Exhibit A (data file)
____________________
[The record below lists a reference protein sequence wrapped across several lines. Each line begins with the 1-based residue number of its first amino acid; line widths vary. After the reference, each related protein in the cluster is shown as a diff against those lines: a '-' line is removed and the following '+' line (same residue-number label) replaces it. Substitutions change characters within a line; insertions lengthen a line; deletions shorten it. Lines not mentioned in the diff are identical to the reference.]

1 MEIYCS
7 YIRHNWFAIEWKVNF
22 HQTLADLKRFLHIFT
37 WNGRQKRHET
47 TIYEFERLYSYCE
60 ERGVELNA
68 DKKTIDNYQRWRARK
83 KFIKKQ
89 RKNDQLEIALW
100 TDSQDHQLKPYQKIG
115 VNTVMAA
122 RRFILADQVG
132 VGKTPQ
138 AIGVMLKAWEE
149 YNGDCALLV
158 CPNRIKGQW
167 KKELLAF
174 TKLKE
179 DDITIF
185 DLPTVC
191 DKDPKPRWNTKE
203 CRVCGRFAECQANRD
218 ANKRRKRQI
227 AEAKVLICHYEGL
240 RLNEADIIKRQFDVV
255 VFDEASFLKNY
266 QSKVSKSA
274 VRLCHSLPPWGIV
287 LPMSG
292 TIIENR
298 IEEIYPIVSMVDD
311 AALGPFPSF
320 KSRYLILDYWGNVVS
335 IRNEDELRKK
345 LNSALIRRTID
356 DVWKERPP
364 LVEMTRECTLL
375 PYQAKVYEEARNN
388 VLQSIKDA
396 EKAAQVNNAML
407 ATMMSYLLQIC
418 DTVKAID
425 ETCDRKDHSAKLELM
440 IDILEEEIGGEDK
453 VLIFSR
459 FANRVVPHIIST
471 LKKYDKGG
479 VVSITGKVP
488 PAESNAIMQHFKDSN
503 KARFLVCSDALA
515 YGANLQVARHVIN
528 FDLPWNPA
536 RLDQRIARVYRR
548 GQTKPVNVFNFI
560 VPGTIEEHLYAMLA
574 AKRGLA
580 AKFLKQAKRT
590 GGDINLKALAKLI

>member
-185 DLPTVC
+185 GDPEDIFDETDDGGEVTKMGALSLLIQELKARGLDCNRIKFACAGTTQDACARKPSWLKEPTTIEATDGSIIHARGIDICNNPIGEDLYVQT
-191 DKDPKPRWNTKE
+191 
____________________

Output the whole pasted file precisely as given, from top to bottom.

[The record below lists a reference protein sequence wrapped across several lines. Each line begins with the 1-based residue number of its first amino acid; line widths vary. After the reference, each related protein in the cluster is shown as a diff against those lines: a '-' line is removed and the following '+' line (same residue-number label) replaces it. Substitutions change characters within a line; insertions lengthen a line; deletions shorten it. Lines not mentioned in the diff are identical to the reference.]

1 MEIYCS
7 YIRHNWFAIEWKVNF
22 HQTLADLKRFLHIFT
37 WNGRQKRHET
47 TIYEFERLYSYCE
60 ERGVELNA
68 DKKTIDNYQRWRARK
83 KFIKKQ
89 RKNDQLEIALW
100 TDSQDHQLKPYQKIG
115 VNTVMAA
122 RRFILADQVG
132 VGKTPQ
138 AIGVMLKAWEE
149 YNGDCALLV
158 CPNRIKGQW
167 KKELLAF
174 TKLKE
179 DDITIF
185 DLPTVC
191 DKDPKPRWNTKE
203 CRVCGRFAECQANRD
218 ANKRRKRQI
227 AEAKVLICHYEGL
240 RLNEADIIKRQFDVV
255 VFDEASFLKNY
266 QSKVSKSA
274 VRLCHSLPPWGIV
287 LPMSG
292 TIIENR
298 IEEIYPIVSMVDD
311 AALGPFPSF
320 KSRYLILDYWGNVVS
335 IRNEDELRKK
345 LNSALIRRTID
356 DVWKERPP
364 LVEMTRECTLL
375 PYQAKVYEEARNN
388 VLQSIKDA
396 EKAAQVNNAML
407 ATMMSYLLQIC
418 DTVKAID
425 ETCDRKDHSAKLELM
440 IDILEEEIGGEDK
453 VLIFSR
459 FANRVVPHIIST
471 LKKYDKGG
479 VVSITGKVP
488 PAESNAIMQHFKDSN
503 KARFLVCSDALA
515 YGANLQVARHVIN
528 FDLPWNPA
536 RLDQRIARVYRR
548 GQTKPVNVFNFI
560 VPGTIEEHLYAMLA
574 AKRGLA
580 AKFLKQAKRT
590 GGDINLKALAKLI

>member
-185 DLPTVC
+185 GDPEDIFDETDDGGEVTKMGALSLLIQELKARGLDCNRIKFACAGTTQDACARKPSWLKEPTTIEATDGSIIHARGIDICNNPIGEDLYVQT
-191 DKDPKPRWNTKE
+191 